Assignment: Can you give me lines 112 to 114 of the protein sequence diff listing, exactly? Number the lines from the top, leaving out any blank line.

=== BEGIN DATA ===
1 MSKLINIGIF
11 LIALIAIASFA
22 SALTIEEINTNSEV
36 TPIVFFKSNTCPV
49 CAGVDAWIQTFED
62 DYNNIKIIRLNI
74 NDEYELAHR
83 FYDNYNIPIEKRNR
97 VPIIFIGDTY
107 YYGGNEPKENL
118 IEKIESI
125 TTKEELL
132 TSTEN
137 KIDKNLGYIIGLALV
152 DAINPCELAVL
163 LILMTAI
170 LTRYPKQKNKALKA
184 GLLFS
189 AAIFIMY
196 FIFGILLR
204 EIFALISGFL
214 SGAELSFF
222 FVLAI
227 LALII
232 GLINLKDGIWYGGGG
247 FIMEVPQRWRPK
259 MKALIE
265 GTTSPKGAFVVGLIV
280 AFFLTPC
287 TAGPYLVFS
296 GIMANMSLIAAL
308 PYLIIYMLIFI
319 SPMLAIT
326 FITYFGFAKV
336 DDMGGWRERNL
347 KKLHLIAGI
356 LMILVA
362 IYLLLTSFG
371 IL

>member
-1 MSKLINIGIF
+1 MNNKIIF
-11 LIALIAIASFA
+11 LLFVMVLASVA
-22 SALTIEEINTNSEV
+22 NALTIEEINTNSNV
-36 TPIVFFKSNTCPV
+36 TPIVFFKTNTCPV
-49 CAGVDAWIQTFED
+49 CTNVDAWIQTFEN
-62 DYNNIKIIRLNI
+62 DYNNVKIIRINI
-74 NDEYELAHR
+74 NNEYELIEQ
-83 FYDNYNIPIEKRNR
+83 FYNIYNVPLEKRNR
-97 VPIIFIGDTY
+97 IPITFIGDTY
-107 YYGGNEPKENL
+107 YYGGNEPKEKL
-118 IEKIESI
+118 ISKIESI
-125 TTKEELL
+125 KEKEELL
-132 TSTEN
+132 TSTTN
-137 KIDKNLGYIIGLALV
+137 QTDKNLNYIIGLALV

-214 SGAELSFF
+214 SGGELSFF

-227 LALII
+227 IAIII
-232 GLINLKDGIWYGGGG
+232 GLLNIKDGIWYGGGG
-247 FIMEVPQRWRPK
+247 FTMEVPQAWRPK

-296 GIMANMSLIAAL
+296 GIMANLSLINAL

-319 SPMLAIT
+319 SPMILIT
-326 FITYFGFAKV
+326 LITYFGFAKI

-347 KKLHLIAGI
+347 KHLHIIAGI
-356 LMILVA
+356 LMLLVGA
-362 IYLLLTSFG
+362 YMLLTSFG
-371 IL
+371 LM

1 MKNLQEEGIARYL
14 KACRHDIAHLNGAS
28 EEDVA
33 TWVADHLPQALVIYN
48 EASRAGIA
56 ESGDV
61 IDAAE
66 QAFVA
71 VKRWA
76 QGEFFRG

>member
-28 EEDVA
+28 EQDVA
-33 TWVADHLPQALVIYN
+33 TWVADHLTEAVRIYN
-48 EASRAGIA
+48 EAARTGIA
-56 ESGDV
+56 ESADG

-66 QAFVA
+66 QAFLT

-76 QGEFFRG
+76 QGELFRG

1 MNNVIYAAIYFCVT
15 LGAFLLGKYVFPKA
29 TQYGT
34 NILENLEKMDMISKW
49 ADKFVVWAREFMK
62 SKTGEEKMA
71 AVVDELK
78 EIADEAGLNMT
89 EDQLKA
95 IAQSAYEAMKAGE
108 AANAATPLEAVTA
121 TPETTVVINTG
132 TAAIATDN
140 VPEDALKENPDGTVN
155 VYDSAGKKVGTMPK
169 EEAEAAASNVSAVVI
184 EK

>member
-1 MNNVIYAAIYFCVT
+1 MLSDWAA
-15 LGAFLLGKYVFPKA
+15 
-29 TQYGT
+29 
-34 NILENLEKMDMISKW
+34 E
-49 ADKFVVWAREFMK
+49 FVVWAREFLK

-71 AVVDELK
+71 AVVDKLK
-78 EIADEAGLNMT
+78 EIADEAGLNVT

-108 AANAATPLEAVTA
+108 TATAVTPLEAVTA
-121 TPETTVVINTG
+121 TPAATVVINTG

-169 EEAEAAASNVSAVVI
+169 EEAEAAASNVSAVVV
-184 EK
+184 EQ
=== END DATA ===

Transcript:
-76 QGEFFRG
+76 QGELFRG

1 MNNVIYAAIYFCVT